Issue No. 15, Article 9/July 2, 2004
The latest crop report indicates that 16% of the Illinois corn crop was silking and 14% of the soybean crop was blooming by June 27. This is true even after temperatures during the week of June 20 averaged 10 degrees below normal, dropping the growing degree day (GDD) accumulations since May 1 to below normal for many reporting stations.
At Urbana, a midseason hybrid we planted on April 15 reached silking (R1 stage) by June 30. GDD accumulations since planting have totaled about 1,270, which is just slightly less than half the requirement for this hybrid and is very close to what the GDD model would predict. Let's assume that this hybrid requires 1,350 more GDDs to reach black layer, or physiological maturity, at which point grain filling stops and the crop dries to harvest moisture. GDD accumulation averages about 25 per day during July, or about 775 for the month. Daily accumulation slows slightly in August, to about 23.5, on average. Thus, if we get average temperatures in July and August, the crop will accumulate the 1,350 GDDs needed to complete grain filling by about August 20. That would mean reaching harvest moisture by early September.
The fact that we have adequate soil moisture almost everywhere in Illinois means that the crop is likely to pollinate successfully, with relatively high potential kernel number. Is there an advantage to pollinating early and finishing grain filling in August? The answer to this question is probably yes to pollinating early and no to finishing grain filling. It is great to have pollination finish before heat and dryness set in, so early pollination is good, especially during the moderate stretch of weather we're in now, with sunshine and cooler nights. If we can keep insects at bay, we should be able to count 650 to 750 developing kernels per plant (18 to 20 million kernels per acre) by about 2 weeks from now.
We would, though, prefer to have grain filling end in September rather than in August. That uses the sunlight we get during the first weeks of September. But more important, the cooler nights and more moderate temperatures in September are often better grain-filling conditions than we get in August. We certainly saw this last year and have generally noted that cooler-than-average temperatures during August usually mean higher-than-average corn yields. The chances of getting August weather cool enough to extend grain filling much are not large; even 3 degrees lower than average would only extend grain filling by less than a week. If black-layer development is delayed by a week or two, though, the crop will still come off in time, but very likely with higher yields. On the opposite end, if it's warmer than average and grain fill stops by August 15, it will likely mean lower yields.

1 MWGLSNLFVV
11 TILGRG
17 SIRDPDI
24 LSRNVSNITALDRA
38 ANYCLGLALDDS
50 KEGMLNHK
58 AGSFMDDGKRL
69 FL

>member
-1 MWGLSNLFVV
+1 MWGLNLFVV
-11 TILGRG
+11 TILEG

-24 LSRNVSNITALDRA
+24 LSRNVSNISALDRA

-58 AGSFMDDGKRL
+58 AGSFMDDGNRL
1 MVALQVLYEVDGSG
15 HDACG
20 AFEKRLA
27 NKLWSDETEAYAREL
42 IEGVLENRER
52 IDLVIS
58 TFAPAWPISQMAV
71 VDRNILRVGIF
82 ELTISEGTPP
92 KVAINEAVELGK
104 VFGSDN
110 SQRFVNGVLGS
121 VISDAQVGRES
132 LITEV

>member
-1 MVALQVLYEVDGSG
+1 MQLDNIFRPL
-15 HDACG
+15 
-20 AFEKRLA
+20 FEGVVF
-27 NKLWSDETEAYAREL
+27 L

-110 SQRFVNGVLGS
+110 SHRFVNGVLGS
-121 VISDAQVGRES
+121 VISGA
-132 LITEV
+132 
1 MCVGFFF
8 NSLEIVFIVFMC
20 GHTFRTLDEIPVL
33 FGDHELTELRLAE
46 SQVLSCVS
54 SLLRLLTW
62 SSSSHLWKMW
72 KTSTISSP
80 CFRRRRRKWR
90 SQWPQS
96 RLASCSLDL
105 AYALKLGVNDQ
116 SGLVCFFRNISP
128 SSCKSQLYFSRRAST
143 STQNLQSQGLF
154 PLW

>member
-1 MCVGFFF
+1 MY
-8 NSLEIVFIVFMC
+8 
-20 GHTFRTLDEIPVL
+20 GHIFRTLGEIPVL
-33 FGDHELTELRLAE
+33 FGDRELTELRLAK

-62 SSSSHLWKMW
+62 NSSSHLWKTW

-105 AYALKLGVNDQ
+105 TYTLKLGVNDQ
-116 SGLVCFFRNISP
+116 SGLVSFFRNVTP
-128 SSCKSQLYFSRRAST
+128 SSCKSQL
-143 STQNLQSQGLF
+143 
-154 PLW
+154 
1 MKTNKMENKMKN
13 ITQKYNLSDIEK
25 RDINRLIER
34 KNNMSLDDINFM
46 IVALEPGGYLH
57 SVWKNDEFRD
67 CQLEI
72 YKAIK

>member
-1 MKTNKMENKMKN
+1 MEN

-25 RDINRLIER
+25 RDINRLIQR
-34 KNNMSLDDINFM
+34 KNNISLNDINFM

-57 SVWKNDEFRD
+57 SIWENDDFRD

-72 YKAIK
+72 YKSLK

Are all the flowers on soybean a positive sign, as well? We usually start to see flowers only about now, but in many fields this year, there have been flowers for several weeks already. This is unusual enough that we don't know how to predict the consequences very well. If an early start to flowering and podding means an earlier end to flowering, it could be positive, but only if pod numbers are high enough when flowering stops. We saw last year how delayed development in July followed by a lack of water in August hurt soybean yields, so we'll be cautiously optimistic that an early start to pod and seed development will be a good thing. We do not really expect soybean seed filling to extend longer than usual, though, so an early start to seed filling will likely mean early maturity and early harvest, much like we're likely to see in corn. If moisture supplies remain good and temperatures are average or slightly below, good yields should be possible. --Emerson Nafziger